Causes of Machine Learning's productivity problem: Technology
Published on LinkedIn 2022-01-19
Productionised machine learning is a full-stack problem
You can't automate without addressing each component in the ML pipeline, from data collection down to user interactions. Even in offline analysis, ML requires many features, and it's even worse in production. Once an ML model is greenlit (but hopefully earlier), the product team must figure out how to plug the necessary components into the company's already existing IT infrastructure.
ML solutions reflect the individual business problems they are solving. Moreover, every company has its own unique tech stack. Spice this with the novelty of ML and MLOps products and the DS team's relatively low engineering skills, and you have the perfect storm of all tech problems.
One-stop-shop to the rescue
BigTech was the first to experience this and throw considerable resources at it. Given their scale and their own unique issue, they answered it by building their own full-stack solution. Don't forget that their ML problems are unique to themselves as well, so unsurprisingly, their solution has a customer of one. Of course, even if they didn't release the solution to the public, they ensured everyone knew what they were doing.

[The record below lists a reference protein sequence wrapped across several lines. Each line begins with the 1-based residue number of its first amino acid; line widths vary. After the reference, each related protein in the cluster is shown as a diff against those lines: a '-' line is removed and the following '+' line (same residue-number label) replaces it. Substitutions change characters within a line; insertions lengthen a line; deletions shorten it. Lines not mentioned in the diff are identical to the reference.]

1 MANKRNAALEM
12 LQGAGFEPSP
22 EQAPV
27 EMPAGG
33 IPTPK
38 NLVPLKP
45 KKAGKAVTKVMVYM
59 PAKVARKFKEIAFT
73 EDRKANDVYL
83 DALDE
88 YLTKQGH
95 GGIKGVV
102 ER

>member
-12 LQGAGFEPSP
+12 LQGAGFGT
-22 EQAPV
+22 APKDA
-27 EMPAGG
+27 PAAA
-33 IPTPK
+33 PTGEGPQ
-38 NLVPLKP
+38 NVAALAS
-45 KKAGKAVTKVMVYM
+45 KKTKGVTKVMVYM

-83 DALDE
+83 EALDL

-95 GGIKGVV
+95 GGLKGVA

Many tried to follow their path in a strange form of cargo-culting.
"Build vs Buy"
Well, if BigTech doesn't help, let's build our own solution. Considering most DSes have mathematical training, this is usually a recipe for disaster. MLOps startups answered this by selectively solving single steps of the stack, leaving the difficult task of solution architecture to the still engineeringly-challenged DS teams.
Looks like that "Build vs Buy" turns out to be "Build AND buy and a lot of ducktape".
"Build THEN Buy"
I wish I could give you an easier answer, but I can't. Most Data Science Teams need to learn more software engineering to architect a system at the level of complexity required to manage the continuous integration process of an ML system. I am not talking about if they know Kubernetes or Docker but whether they know DDD or how to maintain decoupling and levels of abstractions.
You will struggle to move forward unless you train your team in writing better code that can be refactored as the ML lifecycle requires new features. Then you can think of your solution and architecture as a continuous process. First, build a POC, then in the next stage, identify a need, buy a solution if it makes economic sense, but maintain the same solution throughout. Enable yourself to make conscious decisions rather than just defaulting to the diagram in the latest blog post.